Intent: Well-intentioned efforts to speed diffusion of research results into practice may result in the adoption of new treatments and approaches to care before their effectiveness has been documented.  Multiple studies have documented the continued use of some medical treatments and approaches to cancer care known to be ineffective.  This Provocative Question seeks hypothesis-driven studies that explicitly examine how physicians and/or health systems can be induced to diminish delivery of ineffective or unproven cancer care.  Responsive applications may, for example, involve the study of natural experiments, such as changes in reimbursement or institutional policy, or the development and testing of interventions targeted at providers or delivery systems. Studies focused on patient factors or including interventions involving only patients are not responsive to this question.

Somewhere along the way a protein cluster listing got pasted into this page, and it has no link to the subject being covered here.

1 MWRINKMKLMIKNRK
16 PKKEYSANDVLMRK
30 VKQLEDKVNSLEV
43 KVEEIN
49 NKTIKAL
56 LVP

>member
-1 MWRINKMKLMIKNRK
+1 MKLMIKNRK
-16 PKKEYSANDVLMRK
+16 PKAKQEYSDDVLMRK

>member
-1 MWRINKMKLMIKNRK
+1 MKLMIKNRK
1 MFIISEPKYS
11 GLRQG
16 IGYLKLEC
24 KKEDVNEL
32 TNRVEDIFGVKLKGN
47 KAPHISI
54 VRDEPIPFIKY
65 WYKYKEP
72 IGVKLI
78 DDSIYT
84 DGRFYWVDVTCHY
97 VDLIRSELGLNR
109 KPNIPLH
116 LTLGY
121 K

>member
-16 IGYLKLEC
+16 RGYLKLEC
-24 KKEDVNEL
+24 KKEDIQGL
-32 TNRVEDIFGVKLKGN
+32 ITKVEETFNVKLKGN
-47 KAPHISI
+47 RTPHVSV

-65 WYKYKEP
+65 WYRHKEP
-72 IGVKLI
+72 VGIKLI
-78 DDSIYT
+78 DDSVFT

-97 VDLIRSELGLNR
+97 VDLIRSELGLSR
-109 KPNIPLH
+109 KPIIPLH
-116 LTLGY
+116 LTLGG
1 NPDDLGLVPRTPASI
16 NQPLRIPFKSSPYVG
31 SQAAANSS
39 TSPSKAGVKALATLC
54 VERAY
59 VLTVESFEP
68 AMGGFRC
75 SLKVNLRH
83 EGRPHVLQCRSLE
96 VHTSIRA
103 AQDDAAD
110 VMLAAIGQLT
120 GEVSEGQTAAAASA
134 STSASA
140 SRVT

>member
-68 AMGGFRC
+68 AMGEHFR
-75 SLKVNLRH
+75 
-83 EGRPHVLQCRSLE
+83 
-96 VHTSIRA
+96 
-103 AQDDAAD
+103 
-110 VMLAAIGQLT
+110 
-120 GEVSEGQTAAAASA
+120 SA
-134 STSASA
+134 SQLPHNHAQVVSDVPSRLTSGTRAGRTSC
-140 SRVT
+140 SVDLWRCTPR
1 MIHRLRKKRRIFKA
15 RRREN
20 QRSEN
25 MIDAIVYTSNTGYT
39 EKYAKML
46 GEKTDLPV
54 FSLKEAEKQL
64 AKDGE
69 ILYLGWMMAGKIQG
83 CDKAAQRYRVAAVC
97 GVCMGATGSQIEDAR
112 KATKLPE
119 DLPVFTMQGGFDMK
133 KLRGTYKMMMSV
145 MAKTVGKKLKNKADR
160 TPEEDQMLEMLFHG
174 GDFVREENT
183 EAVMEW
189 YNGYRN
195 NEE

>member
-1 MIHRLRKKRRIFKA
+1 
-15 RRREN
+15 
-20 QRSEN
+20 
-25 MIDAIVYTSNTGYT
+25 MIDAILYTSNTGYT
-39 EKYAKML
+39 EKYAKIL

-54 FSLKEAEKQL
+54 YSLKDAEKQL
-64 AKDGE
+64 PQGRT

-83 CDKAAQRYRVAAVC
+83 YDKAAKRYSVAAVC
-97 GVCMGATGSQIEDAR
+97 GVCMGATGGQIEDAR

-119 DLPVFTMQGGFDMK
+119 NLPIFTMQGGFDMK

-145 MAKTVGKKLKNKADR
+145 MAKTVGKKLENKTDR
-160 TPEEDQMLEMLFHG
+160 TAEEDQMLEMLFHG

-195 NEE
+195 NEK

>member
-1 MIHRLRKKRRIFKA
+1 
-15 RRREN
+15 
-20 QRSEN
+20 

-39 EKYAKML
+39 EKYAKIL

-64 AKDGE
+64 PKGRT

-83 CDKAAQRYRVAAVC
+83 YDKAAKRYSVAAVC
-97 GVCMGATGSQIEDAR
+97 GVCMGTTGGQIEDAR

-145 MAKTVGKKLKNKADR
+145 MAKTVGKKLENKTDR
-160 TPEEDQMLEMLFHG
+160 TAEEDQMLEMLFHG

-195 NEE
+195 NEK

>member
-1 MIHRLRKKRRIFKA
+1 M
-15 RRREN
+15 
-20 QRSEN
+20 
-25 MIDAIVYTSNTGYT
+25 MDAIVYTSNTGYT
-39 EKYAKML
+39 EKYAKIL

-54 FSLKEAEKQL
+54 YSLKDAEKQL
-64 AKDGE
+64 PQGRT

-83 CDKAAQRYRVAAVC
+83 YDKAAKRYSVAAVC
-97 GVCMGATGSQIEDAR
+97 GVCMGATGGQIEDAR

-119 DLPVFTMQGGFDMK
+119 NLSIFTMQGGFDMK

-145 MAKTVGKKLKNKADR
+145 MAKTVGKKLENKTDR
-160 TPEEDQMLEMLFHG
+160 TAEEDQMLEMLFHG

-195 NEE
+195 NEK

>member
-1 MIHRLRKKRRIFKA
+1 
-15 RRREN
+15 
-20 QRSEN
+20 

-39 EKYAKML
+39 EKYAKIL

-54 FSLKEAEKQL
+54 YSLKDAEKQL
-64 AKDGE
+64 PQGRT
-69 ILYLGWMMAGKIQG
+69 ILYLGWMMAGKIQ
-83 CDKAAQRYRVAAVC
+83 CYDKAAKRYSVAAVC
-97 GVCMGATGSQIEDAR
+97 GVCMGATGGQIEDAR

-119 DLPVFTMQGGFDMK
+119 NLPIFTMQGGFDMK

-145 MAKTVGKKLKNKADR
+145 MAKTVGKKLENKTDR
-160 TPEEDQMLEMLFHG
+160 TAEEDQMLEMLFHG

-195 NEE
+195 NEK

Applications that do not explore issues presented in this Intent Statement will be considered  nonresponsive to this Provocative Question.

Specific Requirements

Scientific Scope. The collective scientific scope of this FOA is defined by the list of PQs. These PQs define research areas appropriate for this FOA. They should NOT be construed as examples of specific topics. The scientific scope of each individual application must clearly and distinctly correspond to one (and only one) of the PQs listed above. Within an area defined by a given PQ, applicants may propose and pursue any topic they deem relevant as a "research answer" to that PQ. It is important, however, that applicants carefully read the Intent Statement for each PQ. Additional information for each PQ pertaining to context, background, feasibility, and expectations of needs to be accomplished for a successful solving of the problem is available on the Provocative Questions web site (provocativequestions.nci.nih.gov).